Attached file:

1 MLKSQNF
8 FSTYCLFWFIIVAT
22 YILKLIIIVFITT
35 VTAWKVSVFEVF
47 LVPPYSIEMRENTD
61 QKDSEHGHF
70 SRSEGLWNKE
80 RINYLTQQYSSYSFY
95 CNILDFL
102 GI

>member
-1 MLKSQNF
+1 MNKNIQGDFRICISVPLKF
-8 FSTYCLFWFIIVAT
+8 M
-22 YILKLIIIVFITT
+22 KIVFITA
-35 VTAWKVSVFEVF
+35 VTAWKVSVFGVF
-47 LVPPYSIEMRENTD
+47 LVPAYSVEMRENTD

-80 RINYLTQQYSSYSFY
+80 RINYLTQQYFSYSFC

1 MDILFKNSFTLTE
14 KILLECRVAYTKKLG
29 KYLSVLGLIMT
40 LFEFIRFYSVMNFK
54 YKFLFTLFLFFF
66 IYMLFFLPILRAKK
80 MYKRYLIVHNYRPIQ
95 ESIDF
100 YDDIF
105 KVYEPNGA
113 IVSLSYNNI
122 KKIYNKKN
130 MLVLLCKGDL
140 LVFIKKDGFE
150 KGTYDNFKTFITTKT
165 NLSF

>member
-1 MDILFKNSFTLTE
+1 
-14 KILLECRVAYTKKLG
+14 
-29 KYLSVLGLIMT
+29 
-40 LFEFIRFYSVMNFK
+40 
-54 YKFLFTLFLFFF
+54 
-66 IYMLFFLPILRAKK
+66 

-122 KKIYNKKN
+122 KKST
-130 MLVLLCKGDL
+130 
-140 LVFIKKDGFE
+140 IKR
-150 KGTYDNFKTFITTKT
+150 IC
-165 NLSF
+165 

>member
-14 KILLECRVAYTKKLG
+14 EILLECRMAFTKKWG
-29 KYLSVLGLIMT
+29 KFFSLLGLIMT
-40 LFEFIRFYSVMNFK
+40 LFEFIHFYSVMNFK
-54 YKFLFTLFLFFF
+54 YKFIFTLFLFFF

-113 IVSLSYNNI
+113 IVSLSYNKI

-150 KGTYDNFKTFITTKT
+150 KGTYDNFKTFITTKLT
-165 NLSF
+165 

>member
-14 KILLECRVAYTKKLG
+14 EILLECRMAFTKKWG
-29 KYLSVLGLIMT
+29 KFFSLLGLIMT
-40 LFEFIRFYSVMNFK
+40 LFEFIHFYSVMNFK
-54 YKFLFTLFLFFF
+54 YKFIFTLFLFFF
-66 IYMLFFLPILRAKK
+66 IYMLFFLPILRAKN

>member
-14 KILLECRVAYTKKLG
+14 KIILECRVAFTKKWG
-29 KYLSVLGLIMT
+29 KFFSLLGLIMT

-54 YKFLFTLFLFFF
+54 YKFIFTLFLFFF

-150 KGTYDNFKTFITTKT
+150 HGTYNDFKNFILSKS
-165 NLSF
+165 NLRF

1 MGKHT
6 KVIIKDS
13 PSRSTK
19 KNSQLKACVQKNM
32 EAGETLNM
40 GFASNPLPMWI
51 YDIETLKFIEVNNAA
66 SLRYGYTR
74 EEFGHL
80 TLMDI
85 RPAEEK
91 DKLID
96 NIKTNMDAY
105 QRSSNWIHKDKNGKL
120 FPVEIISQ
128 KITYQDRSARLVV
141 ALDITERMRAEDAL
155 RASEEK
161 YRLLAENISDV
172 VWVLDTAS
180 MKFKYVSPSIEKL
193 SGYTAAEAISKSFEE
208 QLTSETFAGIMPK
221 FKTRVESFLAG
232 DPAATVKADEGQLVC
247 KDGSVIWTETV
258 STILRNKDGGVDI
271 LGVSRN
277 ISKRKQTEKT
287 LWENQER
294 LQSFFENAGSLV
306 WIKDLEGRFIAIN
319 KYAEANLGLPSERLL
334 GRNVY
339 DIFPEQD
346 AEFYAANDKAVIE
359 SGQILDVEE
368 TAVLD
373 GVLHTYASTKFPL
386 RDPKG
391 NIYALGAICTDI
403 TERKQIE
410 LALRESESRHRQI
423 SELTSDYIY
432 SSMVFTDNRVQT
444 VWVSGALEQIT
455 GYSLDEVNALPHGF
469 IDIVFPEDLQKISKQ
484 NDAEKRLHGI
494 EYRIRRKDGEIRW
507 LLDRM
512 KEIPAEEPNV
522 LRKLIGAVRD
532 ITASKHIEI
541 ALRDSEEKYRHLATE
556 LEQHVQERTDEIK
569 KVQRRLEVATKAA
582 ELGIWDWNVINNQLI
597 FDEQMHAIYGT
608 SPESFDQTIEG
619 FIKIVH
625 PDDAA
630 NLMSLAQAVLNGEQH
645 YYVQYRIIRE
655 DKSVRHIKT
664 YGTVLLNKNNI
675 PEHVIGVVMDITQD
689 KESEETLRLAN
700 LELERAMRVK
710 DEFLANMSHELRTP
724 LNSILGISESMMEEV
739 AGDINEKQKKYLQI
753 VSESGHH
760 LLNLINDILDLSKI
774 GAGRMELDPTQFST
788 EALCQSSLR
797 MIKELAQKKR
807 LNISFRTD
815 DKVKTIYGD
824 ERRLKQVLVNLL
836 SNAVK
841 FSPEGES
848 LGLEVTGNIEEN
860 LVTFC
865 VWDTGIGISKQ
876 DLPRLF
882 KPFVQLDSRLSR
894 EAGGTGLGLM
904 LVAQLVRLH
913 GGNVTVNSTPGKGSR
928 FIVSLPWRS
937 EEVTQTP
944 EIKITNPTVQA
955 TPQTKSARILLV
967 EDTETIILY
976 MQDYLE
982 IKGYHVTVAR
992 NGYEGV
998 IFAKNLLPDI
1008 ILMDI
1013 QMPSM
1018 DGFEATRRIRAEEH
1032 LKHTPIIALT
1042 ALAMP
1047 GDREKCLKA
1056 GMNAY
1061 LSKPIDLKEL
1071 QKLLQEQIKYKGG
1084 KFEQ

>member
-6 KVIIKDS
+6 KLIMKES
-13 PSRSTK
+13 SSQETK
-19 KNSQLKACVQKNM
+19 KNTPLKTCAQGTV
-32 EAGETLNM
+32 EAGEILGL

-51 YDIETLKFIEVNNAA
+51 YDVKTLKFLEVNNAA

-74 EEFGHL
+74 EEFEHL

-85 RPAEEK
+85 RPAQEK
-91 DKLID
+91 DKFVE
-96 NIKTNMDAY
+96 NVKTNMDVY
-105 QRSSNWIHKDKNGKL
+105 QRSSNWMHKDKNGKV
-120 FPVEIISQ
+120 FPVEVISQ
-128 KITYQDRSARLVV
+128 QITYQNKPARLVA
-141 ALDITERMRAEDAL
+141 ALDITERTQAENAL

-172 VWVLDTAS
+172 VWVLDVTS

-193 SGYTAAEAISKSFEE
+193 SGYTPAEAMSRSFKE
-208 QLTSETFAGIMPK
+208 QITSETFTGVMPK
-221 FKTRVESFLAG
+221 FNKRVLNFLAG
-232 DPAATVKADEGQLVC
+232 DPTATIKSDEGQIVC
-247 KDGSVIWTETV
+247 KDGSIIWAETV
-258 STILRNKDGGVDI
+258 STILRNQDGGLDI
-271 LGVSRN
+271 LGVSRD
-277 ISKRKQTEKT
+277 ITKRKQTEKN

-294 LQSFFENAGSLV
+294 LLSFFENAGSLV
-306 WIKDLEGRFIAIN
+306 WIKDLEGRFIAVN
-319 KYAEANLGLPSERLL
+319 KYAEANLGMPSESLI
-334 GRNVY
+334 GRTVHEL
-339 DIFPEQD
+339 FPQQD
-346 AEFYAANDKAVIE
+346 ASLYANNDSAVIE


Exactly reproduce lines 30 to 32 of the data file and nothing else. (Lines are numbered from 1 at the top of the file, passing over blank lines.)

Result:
80 MYKRYLIVHNYRPIQ
95 ESIDF
100 YDDIF